My daughter guessed 200, I guessed 140. In actuality, there were 125 Hershey kisses in the jar, and we all got to eat them regardless of how inaccurate we were. Girls love chocolate! Everybody wins!
The counselor pointed out that we often focus on the bad influence of peers, but we shouldn’t forget about positive influence as well. We were encouraged to think about how we could be a good example for others.
This segued into trusting your gut and some book recommendations: My Secret Bully and Stand Up for Yourself & Your Friends, a book on bossiness and bullies.
Did you know 160,000 kids stay home every day from school due to bullying?
We learned bullying strategies such as ignoring, humor, and, if it’s relentless, telling a trusted adult. This, by the way is reporting, not tattling.
Next, we listed ten things we like about ourselves, then three things we love about our daughter/mom. It was fun seeing what was similar on our lists, and what was different.
The point of this exercise was supposed to be a lesson in accepting your daughter for who they are, and not trying to force them into your ideal. For instance, let’s say you had a dream early on of wearing matching pink dresses while shopping with your daughter and it turns out she prefers wearing soccer shorts and hates shopping.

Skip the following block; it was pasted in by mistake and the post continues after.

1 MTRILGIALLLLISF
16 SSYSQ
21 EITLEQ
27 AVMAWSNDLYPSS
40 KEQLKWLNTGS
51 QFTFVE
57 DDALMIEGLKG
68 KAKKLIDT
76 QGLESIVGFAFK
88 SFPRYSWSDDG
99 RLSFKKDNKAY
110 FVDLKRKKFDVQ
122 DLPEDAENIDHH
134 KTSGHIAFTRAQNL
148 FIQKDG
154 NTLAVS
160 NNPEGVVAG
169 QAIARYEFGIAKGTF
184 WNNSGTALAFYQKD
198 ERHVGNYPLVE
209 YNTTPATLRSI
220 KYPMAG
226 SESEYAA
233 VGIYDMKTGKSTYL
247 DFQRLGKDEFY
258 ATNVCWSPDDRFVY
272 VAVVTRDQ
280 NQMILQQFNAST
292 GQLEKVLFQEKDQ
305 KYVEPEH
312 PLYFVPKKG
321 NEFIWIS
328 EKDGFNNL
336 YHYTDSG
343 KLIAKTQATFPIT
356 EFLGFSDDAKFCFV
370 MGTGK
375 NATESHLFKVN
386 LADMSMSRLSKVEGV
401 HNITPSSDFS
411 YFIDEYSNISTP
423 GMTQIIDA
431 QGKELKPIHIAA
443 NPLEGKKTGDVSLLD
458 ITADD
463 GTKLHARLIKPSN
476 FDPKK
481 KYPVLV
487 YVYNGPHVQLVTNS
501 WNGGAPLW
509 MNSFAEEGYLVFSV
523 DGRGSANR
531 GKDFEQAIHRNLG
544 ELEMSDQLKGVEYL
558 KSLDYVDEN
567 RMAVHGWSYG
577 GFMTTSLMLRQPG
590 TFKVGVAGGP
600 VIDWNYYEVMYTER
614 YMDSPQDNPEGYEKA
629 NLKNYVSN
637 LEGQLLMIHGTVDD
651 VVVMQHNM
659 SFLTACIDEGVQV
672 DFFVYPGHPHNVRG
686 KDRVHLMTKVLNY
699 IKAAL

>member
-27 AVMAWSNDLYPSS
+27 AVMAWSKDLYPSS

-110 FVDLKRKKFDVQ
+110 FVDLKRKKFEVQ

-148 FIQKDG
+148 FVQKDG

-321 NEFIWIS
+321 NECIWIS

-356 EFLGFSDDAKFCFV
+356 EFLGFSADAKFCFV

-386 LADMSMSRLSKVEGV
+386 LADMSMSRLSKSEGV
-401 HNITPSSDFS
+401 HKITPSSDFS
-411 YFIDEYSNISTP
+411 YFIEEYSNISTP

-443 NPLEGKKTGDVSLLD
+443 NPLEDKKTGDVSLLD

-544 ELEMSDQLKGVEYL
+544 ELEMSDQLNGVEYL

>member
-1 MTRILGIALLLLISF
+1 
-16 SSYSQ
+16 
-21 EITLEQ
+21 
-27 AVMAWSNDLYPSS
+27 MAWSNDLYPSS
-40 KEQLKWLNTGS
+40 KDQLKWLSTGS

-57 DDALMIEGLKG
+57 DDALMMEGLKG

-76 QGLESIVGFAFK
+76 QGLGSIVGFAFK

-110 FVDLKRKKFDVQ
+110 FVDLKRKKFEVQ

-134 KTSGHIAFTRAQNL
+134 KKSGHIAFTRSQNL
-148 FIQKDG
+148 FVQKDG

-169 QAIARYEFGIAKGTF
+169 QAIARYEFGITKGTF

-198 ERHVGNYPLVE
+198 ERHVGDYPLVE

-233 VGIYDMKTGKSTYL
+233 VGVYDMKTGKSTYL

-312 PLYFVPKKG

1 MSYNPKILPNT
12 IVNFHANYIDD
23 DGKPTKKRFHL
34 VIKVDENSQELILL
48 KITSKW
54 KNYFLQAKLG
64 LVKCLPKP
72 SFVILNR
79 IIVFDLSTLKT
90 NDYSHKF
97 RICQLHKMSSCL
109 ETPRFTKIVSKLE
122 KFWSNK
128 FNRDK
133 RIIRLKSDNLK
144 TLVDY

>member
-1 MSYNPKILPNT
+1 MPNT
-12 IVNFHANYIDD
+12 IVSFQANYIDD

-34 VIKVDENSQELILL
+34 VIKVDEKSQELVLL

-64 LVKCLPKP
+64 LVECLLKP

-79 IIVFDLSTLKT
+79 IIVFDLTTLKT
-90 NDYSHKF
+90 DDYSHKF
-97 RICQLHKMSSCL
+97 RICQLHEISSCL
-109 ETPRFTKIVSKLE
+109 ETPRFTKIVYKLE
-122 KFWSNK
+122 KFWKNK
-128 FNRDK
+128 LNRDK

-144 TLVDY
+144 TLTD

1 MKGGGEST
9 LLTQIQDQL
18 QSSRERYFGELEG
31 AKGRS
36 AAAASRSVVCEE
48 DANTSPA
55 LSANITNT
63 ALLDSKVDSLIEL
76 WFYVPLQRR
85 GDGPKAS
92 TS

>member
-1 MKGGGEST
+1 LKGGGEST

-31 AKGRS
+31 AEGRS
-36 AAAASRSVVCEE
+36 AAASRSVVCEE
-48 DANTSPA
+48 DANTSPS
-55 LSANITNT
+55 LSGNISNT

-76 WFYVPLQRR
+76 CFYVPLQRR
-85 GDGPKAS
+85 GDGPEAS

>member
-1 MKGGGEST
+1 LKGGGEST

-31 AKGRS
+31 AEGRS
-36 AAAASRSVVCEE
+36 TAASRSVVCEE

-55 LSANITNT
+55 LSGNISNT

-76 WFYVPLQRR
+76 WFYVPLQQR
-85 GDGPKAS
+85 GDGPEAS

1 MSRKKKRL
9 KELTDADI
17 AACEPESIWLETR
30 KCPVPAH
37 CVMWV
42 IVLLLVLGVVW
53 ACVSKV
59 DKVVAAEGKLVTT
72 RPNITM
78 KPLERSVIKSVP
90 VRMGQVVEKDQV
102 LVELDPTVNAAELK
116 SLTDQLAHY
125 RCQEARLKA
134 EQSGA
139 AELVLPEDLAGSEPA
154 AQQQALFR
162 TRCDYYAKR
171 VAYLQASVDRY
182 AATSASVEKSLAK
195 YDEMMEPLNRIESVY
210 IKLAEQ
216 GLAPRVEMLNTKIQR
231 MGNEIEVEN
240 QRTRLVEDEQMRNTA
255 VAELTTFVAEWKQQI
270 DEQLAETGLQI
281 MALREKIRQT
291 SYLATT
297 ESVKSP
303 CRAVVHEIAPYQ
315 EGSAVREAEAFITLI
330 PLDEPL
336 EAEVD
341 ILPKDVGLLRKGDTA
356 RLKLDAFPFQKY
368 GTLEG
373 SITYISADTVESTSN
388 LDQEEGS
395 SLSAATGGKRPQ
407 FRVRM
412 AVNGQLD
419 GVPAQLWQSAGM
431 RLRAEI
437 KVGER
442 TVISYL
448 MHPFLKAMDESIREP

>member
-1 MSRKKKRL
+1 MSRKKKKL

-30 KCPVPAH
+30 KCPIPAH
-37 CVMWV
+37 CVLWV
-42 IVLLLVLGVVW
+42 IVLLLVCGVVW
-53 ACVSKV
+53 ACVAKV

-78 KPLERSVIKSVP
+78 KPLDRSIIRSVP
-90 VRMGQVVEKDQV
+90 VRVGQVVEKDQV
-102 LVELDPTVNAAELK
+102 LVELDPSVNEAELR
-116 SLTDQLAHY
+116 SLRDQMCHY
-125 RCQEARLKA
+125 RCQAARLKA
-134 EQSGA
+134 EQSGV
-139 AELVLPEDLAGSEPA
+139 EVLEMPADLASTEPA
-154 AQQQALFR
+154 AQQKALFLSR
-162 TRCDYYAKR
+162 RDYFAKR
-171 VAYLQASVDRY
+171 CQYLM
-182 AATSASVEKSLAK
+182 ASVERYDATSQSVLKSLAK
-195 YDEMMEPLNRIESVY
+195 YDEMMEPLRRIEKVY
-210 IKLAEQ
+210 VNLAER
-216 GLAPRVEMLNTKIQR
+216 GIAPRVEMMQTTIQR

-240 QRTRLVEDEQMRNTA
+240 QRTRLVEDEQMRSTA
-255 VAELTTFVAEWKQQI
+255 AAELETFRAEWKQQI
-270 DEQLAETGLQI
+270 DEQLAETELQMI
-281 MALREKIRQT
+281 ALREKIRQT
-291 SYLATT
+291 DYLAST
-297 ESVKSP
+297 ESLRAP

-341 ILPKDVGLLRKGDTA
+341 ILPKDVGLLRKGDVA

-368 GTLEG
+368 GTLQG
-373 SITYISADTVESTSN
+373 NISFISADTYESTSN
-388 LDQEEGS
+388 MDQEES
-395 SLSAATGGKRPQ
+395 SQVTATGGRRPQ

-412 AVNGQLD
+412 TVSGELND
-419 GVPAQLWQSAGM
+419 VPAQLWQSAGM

As you discover your differences, you might feel disappointment (as Anne of Green Gables said, “Life is a graveyard of buried hopes), but if you work through and process the reality of motherhood in a healthy way, you can embrace your expanded scope and turn it into a positive. As opposed to screwing up your daughter by being a controlling, guilt tripping freak.
My least favorite part of workshop was roleplaying. Girls stood up in front of the group and awkwardly read from a script where they pretended to ditch another girl to go see a movie. This was an effort to teach empathy.
My favorite part of the workshop was another empathy exercise where mothers and daughters traded shoes with each other. I like how it weirded everyone out. I gave my daughter my black Pumas with green trim and pink laces, and she gave me her fat navy and black boy sneakers with velcro straps. Amazingly, she’s 11 and wears the same shoe size as me – 7.